The shelter’s population reflected the recent shifts in the migratory flow. Last year, during the peak of the migration crisis, as many as 200 migrants slept there a night, most hoping to present themselves at the border and apply for asylum, said Gilda Irene Esquer Félix, who runs the shelter.
But since the Trump administration had effectively suspended access to the asylum program, nearly all of those migrants who had been waiting for an opportunity to cross had left the shelter, returning to their home countries, melting into Mexican society or trying to find an illegal route across the border.
In recent months, only a handful of migrants have been showing up at the shelter each day, Ms. Esquer said, with most being failed border crossers who needed a place to rest for a night or two after being caught in the United States and sent back to Mexico.
Two Mexican women traveling together were among about a dozen residents there one night last week. They had met during a failed crossing several weeks ago and had since tried three other times, to no avail.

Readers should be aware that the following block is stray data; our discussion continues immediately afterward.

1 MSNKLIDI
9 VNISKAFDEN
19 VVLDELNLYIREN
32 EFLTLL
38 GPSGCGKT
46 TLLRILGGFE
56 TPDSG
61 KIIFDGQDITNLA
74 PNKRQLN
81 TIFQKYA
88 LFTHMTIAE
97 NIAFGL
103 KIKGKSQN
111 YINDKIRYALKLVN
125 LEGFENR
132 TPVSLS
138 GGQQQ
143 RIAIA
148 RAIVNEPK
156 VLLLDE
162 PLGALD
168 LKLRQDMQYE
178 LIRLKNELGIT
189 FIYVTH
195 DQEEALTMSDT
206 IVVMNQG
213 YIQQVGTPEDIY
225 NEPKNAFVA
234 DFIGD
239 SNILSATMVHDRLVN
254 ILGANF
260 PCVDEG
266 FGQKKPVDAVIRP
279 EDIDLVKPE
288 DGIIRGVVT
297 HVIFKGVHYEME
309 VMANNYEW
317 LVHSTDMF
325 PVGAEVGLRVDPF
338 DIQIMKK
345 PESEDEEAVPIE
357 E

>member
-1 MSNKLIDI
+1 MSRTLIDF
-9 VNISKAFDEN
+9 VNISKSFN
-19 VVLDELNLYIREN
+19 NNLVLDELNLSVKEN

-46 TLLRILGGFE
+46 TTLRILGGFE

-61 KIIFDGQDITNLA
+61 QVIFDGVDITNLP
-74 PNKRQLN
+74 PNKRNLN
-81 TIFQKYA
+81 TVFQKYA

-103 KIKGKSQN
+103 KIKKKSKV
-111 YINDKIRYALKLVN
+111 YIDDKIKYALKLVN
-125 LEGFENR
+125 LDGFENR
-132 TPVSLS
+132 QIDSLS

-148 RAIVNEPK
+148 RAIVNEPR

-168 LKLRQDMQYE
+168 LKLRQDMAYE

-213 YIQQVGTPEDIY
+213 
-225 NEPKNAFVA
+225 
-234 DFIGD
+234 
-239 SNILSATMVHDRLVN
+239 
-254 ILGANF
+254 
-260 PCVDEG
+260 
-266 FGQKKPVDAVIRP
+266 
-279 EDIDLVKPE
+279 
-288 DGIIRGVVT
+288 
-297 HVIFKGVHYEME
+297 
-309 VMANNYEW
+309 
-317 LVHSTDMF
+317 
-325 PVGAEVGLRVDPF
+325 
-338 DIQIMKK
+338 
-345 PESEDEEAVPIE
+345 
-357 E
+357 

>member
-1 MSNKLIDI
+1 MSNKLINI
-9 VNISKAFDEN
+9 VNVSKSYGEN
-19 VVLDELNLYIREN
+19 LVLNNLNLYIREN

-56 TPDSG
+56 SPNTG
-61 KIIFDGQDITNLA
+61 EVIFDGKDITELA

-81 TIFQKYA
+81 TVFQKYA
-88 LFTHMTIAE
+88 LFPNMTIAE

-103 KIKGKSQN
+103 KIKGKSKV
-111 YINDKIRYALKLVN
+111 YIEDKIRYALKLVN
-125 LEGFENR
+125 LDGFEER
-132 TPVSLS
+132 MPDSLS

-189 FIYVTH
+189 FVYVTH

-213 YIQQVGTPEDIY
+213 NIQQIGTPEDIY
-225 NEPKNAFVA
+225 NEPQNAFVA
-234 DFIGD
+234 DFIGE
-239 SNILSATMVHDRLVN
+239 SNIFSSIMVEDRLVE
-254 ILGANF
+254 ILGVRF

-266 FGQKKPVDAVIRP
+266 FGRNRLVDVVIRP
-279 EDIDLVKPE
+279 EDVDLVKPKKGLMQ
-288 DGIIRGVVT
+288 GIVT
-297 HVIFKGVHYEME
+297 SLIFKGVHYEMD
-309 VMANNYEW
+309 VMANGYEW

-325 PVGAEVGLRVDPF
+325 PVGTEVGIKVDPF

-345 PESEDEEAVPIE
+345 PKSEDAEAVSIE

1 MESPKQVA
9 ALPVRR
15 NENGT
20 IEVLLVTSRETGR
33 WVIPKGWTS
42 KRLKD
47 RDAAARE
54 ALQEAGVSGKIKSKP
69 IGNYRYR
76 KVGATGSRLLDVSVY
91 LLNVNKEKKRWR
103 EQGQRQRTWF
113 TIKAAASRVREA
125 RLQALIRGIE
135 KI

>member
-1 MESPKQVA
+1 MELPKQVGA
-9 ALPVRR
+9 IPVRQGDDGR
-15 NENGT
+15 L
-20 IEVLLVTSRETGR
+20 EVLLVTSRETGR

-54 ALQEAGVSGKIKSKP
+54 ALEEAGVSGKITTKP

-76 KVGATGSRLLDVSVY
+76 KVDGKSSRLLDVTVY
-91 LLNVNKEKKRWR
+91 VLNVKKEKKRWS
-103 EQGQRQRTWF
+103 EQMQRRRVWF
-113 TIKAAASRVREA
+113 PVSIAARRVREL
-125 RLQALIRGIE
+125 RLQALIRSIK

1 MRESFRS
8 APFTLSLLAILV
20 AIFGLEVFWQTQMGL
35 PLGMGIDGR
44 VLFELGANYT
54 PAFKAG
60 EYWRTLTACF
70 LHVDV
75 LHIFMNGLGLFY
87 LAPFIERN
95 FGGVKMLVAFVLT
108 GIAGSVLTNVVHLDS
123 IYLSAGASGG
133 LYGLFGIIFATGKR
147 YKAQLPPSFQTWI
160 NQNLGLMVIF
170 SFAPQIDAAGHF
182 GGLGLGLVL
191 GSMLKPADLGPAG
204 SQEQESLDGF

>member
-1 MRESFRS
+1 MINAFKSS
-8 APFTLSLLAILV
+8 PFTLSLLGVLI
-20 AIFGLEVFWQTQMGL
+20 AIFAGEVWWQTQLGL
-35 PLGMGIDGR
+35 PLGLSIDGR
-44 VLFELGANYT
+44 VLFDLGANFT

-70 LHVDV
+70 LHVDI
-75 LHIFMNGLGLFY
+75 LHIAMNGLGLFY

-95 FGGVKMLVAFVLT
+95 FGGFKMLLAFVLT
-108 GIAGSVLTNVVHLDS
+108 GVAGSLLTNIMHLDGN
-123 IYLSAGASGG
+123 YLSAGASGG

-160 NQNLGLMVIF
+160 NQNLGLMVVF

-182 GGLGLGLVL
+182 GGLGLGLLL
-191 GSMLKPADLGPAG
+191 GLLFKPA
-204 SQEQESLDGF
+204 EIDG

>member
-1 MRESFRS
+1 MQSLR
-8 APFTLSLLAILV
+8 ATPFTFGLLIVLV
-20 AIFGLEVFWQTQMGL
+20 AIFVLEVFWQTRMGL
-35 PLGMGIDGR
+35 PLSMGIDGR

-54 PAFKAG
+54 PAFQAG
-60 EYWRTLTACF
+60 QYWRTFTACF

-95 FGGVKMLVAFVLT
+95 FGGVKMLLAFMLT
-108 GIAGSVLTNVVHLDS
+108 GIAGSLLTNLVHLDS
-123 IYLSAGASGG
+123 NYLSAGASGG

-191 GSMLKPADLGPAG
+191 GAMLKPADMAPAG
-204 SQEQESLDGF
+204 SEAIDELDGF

“Various friends have been successful,” lamented Dinora, 24, who allowed publication of only her first name. She had been compelled to migrate, she said, after she lost her job as a seamstress in a factory in her home state of Campeche on the Gulf of Mexico.
She had heard that the Americans were not detaining people, making it much easier to try again. But after four failed crossings, and the duress of trying to cross the desert, she had decided to head back home.
“No more,” she said.
Her friend, however, was determined to try again.
Zolan Kanno-Youngs contributed reporting from Washington, D.C.